If they know the truth, it’ll have to stop. It’s been the cry of peace campaigners down the ages; yet a century on from the Great War, we still have politicians vying to show their willingness to use weapons far more horrific than the soldiers of 1914-18 could have imagined.
If they failed to end war, though, some First World War poets made an unparalleled effort to capture its horror in words that would make the truth unavoidable; and two of the finest were Siegfried Sassoon and Wilfred Owen, who met in the summer of 1917 at the Craiglockhart War Hospital in Edinburgh. Young Owen was recovering from severe shell shock, while the older Sassoon was being kept out of public view after writing a fierce denunciation of the war; and the passionate friendship that sprang up between them is the subject of Stephen Macdonald’s beautiful 1982 play, now revived in this fine touring production by Eden Court, in cooperation with former Dundee Rep and Traverse director Philip Howard.
It’s perhaps slightly unfortunate, for Howard’s production, that it comes at the end of two years of intense centenary commemoration, featuring a whole series of productions of WWI dramas. Yet there’s no mistaking the intensity with which he and his company seek to reimagine Macdonald’s exquisite text, and to deal with the structure of a play whose second half often only acts out what is already implicit in the first.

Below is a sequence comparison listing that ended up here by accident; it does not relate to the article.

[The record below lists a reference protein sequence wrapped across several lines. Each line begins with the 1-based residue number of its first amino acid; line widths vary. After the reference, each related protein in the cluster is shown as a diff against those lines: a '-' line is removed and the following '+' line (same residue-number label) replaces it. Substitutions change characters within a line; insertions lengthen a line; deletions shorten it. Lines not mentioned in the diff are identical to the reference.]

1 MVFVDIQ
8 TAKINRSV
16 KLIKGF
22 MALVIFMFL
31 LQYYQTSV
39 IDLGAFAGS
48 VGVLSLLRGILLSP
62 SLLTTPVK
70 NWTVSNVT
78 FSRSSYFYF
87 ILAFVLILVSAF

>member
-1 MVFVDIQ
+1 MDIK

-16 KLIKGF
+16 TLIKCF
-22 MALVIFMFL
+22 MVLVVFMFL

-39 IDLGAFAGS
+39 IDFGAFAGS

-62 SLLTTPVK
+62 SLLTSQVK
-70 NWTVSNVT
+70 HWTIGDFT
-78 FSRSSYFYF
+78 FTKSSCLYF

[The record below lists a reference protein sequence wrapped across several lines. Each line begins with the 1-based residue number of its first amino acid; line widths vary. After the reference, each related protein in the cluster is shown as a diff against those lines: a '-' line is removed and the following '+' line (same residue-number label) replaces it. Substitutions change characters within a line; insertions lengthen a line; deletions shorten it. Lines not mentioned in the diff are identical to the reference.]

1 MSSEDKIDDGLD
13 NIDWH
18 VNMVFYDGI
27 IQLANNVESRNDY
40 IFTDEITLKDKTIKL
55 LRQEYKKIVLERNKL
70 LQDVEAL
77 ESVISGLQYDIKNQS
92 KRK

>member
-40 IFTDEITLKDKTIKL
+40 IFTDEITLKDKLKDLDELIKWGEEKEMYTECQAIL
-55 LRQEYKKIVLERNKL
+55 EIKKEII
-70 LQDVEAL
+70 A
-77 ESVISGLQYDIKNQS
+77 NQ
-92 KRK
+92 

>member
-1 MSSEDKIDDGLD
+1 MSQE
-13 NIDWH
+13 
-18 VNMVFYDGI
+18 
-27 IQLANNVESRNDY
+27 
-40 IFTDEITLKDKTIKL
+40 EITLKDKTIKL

Ali Watt and Thomas Cotran deliver fascinating, well-thought-through performances as Sassoon and Owen, with Watt powerfully evoking the contorted body-language of the terminally inhibited Englishman, although he needs to maintain enough eye contact with the audience not to lose their sympathy. The two lead actors are accompanied here by a third figure, a patient, silent batman beautifully played by Ewan Petrie, whose presence demonstrates how the class system survived into the war.
And in a high-risk but successful innovation, Howard and movement director EJ Boyle introduce some stylised, dance-like sequences towards the end, capturing both the unexpressed physical intensity of Sassoon and Owen’s relationship, and the strange extremes of violence and tenderness seen on the terrible battlefield that finally defines them both - Owen as one of the fallen, Sassoon as an unwilling survivor, and both, first and last, as true poets of the horror of war.
Tron Theatre, Glasgow, tomorrow; Byre, St. Andrews Wednesday & Thursday, Traverse Theatre Edinburgh Friday & Saturday, and on tour until 24 October.